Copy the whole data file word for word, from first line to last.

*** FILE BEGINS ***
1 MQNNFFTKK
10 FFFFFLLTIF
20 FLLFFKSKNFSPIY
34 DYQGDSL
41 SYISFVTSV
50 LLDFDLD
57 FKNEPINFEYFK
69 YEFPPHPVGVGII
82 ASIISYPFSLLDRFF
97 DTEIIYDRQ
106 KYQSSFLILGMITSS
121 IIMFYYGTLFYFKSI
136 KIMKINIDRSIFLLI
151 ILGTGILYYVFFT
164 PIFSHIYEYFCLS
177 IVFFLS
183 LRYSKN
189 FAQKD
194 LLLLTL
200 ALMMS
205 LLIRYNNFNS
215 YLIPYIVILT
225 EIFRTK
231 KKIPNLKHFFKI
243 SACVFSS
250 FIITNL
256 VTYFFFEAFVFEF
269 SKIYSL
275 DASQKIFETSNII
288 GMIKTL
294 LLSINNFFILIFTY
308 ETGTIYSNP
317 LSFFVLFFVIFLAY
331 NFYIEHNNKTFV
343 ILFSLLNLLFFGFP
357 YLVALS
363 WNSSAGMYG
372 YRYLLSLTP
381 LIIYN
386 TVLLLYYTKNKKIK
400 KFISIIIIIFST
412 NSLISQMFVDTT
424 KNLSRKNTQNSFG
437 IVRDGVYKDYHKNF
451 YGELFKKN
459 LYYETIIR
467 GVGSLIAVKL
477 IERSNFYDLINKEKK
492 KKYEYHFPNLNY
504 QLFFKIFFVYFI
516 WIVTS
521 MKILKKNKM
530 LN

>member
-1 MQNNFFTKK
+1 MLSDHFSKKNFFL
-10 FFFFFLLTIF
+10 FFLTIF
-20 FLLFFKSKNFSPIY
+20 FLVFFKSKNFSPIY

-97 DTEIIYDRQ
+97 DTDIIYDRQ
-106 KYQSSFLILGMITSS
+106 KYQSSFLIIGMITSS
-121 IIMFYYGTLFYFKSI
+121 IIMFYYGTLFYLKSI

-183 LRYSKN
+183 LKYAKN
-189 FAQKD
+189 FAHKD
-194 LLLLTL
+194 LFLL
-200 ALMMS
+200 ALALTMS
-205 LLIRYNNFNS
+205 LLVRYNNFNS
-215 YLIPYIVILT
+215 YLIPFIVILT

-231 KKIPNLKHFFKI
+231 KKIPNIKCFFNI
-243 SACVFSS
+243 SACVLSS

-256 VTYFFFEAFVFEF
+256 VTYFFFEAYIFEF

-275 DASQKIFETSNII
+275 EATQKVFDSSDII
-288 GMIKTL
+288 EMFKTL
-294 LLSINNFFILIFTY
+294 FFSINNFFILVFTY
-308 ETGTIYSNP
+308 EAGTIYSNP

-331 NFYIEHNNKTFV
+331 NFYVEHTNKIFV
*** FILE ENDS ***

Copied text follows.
1 MQNNFFTKK
10 FFFFFLLTIF
20 FLLFFKSKNFSPIY
34 DYQGDSL
41 SYISFVTSV
50 LLDFDLD
57 FKNEPINFEYFK
69 YEFPPHPVGVGII
82 ASIISYPFSLLDRFF
97 DTEIIYDRQ
106 KYQSSFLILGMITSS
121 IIMFYYGTLFYFKSI
136 KIMKINIDRSIFLLI
151 ILGTGILYYVFFT
164 PIFSHIYEYFCLS
177 IVFFLS
183 LRYSKN
189 FAQKD
194 LLLLTL
200 ALMMS
205 LLIRYNNFNS
215 YLIPYIVILT
225 EIFRTK
231 KKIPNLKHFFKI
243 SACVFSS
250 FIITNL
256 VTYFFFEAFVFEF
269 SKIYSL
275 DASQKIFETSNII
288 GMIKTL
294 LLSINNFFILIFTY
308 ETGTIYSNP
317 LSFFVLFFVIFLAY
331 NFYIEHNNKTFV
343 ILFSLLNLLFFGFP
357 YLVALS
363 WNSSAGMYG
372 YRYLLSLTP
381 LIIYN
386 TVLLLYYTKNKKIK
400 KFISIIIIIFST
412 NSLISQMFVDTT
424 KNLSRKNTQNSFG
437 IVRDGVYKDYHKNF
451 YGELFKKN
459 LYYETIIR
467 GVGSLIAVKL
477 IERSNFYDLINKEKK
492 KKYEYHFPNLNY
504 QLFFKIFFVYFI
516 WIVTS
521 MKILKKNKM
530 LN

>member
-1 MQNNFFTKK
+1 MLSDHFSKKNFFL
-10 FFFFFLLTIF
+10 FFLTIF
-20 FLLFFKSKNFSPIY
+20 FLVFFKSKNFSPIY

-97 DTEIIYDRQ
+97 DTDIIYDRQ
-106 KYQSSFLILGMITSS
+106 KYQSSFLIIGMITSS
-121 IIMFYYGTLFYFKSI
+121 IIMFYYGTLFYLKSI

-183 LRYSKN
+183 LKYAKN
-189 FAQKD
+189 FAHKD
-194 LLLLTL
+194 LFLL
-200 ALMMS
+200 ALALTMS
-205 LLIRYNNFNS
+205 LLVRYNNFNS
-215 YLIPYIVILT
+215 YLIPFIVILT

-231 KKIPNLKHFFKI
+231 KKIPNIKCFFNI
-243 SACVFSS
+243 SACVLSS

-256 VTYFFFEAFVFEF
+256 VTYFFFEAYIFEF

-275 DASQKIFETSNII
+275 EATQKVFDSSDII
-288 GMIKTL
+288 EMFKTL
-294 LLSINNFFILIFTY
+294 FFSINNFFILVFTY
-308 ETGTIYSNP
+308 EAGTIYSNP

-331 NFYIEHNNKTFV
+331 NFYVEHTNKIFV